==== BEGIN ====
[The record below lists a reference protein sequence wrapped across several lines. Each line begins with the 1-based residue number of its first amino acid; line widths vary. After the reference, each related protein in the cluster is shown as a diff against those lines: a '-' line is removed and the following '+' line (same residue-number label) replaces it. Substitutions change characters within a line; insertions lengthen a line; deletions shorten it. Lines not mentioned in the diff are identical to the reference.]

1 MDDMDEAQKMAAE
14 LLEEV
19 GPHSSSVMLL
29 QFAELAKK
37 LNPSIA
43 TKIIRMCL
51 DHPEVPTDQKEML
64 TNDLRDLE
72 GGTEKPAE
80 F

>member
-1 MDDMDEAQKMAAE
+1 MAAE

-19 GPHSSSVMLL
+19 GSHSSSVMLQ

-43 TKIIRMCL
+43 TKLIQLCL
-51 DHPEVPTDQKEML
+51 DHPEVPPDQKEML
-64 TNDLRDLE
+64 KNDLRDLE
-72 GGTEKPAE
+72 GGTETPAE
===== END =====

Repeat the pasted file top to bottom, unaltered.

[The record below lists a reference protein sequence wrapped across several lines. Each line begins with the 1-based residue number of its first amino acid; line widths vary. After the reference, each related protein in the cluster is shown as a diff against those lines: a '-' line is removed and the following '+' line (same residue-number label) replaces it. Substitutions change characters within a line; insertions lengthen a line; deletions shorten it. Lines not mentioned in the diff are identical to the reference.]

1 MDDMDEAQKMAAE
14 LLEEV
19 GPHSSSVMLL
29 QFAELAKK
37 LNPSIA
43 TKIIRMCL
51 DHPEVPTDQKEML
64 TNDLRDLE
72 GGTEKPAE
80 F

>member
-1 MDDMDEAQKMAAE
+1 MAAE

-19 GPHSSSVMLL
+19 GSHSSSVMLQ

-43 TKIIRMCL
+43 TKLIQLCL
-51 DHPEVPTDQKEML
+51 DHPEVPPDQKEML
-64 TNDLRDLE
+64 KNDLRDLE
-72 GGTEKPAE
+72 GGTETPAE